Temple of the Orc Mage

by Gary Roggin

Zorkian, Fantasy

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>INVENTORY - Paul O'Brian writes about interactive fiction

Temple of the Orc Mage does not bring new meaning to the term "dungeon crawl". It's a generic, Dungeons & Dragons style quest for a magical gem. Of course, there's nothing inherently wrong with this, and Temple doesn't do it exceptionally badly. However, it doesn't do it exceptionally well, either. The game occupies a sort of limbo between a bland interactive story, with little plot (besides "find the treasure") and character development, and a bland RPG, with arbitrary magic items and valuables strewn around a dungeon setting so conventional that anyone who's read a few D&D prefab modules could recite its elements before ever seeing the game (an underground river, a ruined bedchamber, deep pits, tapestries).

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1 of 1 people found the following review helpful:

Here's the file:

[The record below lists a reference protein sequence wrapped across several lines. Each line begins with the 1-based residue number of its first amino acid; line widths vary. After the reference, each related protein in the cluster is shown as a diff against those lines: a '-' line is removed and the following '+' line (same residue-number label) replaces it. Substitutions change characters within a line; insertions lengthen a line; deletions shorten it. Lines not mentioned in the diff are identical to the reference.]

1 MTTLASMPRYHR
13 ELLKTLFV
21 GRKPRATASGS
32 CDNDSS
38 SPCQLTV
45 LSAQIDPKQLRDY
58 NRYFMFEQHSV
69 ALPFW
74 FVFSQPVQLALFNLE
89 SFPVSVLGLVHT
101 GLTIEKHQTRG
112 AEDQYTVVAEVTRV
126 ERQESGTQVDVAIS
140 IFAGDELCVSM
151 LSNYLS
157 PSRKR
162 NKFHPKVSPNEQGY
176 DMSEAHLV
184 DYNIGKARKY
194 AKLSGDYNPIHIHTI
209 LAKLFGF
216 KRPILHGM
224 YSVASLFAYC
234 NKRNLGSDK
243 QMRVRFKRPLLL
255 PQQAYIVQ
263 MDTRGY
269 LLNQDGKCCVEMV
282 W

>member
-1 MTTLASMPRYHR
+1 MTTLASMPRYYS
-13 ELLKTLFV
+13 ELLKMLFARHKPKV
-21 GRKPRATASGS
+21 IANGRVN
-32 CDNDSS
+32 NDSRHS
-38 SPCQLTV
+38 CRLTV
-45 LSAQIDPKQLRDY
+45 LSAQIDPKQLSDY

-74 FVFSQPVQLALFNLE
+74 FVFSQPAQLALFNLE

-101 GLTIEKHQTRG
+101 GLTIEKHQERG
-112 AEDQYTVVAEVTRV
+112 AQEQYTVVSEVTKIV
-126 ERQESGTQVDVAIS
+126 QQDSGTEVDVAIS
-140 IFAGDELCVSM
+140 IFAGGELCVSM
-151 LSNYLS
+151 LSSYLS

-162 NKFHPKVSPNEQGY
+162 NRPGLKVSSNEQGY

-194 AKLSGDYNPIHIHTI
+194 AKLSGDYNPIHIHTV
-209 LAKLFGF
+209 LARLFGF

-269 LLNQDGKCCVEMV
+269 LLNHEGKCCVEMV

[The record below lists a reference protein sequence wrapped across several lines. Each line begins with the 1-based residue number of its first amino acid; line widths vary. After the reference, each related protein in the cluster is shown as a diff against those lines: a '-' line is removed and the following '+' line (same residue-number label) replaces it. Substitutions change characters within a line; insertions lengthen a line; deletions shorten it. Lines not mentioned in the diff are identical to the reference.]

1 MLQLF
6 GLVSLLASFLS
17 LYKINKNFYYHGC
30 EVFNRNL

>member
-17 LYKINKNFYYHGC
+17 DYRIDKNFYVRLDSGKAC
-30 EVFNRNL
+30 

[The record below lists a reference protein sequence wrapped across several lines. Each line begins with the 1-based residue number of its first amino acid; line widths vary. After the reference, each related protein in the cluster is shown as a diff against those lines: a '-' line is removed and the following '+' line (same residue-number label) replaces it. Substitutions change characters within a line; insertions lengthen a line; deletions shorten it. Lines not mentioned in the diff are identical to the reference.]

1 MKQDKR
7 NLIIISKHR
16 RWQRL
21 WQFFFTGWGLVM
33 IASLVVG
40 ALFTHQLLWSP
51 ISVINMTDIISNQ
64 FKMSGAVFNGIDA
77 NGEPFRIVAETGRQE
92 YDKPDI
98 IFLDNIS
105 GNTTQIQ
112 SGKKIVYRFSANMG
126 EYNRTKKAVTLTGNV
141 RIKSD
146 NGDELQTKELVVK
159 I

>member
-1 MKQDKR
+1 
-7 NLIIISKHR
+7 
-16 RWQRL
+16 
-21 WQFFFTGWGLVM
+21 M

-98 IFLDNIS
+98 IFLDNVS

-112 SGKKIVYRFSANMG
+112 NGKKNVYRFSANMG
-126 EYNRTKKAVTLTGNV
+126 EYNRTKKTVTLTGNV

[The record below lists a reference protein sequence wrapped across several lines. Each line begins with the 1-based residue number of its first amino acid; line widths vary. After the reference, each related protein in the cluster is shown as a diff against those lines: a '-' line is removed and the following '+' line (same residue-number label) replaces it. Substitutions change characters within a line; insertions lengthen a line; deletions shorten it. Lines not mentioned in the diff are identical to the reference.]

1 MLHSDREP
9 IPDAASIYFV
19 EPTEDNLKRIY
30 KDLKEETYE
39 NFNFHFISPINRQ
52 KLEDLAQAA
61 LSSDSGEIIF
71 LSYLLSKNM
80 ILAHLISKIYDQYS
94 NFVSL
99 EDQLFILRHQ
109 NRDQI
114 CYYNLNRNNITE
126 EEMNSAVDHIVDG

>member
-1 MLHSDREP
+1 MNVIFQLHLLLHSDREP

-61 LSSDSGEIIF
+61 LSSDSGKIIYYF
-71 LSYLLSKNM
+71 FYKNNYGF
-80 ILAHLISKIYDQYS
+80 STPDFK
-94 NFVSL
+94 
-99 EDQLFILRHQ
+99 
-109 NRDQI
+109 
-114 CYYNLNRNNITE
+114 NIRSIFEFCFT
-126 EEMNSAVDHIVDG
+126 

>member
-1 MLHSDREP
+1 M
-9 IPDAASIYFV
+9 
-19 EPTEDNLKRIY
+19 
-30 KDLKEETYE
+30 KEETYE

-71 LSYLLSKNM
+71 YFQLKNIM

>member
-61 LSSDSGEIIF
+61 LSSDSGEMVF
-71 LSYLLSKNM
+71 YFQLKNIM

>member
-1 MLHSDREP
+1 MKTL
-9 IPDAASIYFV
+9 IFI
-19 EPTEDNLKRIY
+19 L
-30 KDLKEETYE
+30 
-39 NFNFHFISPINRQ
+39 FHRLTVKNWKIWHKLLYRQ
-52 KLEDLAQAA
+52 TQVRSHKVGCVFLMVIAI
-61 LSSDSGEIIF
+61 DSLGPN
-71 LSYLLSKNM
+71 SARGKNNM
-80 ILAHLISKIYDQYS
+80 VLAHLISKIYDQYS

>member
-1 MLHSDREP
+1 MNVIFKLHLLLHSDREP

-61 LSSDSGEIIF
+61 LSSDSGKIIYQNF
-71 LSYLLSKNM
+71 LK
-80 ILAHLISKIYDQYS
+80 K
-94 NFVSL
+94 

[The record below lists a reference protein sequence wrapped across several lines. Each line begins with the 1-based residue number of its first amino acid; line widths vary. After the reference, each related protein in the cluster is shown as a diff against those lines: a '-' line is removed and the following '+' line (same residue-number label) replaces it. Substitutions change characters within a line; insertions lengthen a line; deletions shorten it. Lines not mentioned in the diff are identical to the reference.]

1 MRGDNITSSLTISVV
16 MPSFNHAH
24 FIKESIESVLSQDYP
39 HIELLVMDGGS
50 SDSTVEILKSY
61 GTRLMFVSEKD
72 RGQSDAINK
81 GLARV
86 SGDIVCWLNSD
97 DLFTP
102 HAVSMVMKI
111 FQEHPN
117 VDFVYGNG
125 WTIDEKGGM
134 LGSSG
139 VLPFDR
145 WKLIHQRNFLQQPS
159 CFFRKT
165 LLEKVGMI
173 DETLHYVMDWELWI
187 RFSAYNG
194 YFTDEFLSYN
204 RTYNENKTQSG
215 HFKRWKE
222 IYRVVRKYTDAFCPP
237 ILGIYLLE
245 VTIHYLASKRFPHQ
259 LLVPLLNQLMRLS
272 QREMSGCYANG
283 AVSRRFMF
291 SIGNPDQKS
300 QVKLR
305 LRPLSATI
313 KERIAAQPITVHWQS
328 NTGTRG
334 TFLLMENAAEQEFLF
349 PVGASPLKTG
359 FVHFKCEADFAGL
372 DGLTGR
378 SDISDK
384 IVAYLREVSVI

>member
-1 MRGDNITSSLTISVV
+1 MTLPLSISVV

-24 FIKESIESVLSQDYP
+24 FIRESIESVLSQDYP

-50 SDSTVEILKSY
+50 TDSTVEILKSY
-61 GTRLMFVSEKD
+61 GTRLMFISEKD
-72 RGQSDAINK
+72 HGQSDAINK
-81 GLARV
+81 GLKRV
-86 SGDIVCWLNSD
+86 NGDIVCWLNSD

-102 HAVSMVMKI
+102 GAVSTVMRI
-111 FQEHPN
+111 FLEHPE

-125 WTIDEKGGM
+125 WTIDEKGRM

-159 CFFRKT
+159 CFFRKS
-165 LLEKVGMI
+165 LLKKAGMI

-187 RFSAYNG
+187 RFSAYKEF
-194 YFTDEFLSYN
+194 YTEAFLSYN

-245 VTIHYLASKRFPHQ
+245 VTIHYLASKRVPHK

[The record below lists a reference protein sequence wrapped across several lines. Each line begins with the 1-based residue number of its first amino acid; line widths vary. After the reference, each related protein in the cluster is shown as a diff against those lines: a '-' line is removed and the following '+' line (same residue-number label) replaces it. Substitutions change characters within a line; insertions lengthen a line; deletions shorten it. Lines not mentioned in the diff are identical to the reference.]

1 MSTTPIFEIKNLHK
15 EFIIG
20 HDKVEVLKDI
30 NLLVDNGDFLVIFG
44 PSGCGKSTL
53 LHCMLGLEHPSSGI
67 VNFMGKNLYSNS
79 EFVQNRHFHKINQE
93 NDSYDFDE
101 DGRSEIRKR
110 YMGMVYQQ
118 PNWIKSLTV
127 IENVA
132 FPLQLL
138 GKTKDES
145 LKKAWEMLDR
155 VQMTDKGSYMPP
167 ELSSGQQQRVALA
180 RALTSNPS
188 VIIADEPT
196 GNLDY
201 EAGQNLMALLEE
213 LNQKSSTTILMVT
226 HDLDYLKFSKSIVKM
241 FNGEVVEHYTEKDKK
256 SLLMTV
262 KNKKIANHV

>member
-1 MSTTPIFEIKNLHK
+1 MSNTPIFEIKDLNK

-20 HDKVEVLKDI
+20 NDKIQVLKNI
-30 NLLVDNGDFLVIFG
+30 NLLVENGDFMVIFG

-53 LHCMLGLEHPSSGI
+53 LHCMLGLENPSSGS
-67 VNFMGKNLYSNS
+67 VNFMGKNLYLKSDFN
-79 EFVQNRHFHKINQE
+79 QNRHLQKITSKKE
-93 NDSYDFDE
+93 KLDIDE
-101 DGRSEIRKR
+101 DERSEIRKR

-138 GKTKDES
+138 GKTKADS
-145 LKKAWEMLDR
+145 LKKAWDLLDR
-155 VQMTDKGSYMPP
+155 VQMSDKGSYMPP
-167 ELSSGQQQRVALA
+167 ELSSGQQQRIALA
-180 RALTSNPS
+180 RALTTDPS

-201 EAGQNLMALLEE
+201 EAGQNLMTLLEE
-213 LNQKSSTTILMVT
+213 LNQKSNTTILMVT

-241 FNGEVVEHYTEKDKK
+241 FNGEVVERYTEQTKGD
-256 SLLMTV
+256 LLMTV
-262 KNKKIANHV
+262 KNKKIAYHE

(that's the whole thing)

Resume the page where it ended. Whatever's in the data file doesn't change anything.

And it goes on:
A long fantasy quest with many keys, July 1, 2017
by MathBrush
Related reviews: about 2 hours

This is a standard epic fantasy quest exploring a temple, just like a DnD module.

You find a variety of keys and hidden passages, and different pieces of things that look like they go together, and magical clothing.

It's just not clued well, and its tedious. Keys are used multiple times, without much sense to it, so you end up trying every key on every door.

It's pretty long, and could be fun for fantasy fans.

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- Walter Sandsquish, February 2, 2011

Baf's Guide

Highly linear little cave crawl. You're seeking a wizard's Magic McGuffin, in theory at least, but mostly you wander around a cave solving lock-and-key puzzles. Lots of keys, some useless objects (notably, food, apparently because the hunger daemon wasn't turned off), plentiful bugs. What you see is what you get, really--there aren't many surprises. But at times it's atmospheric, and as a throwback to the early days of IF, it works, I guess.

-- Duncan Stevens

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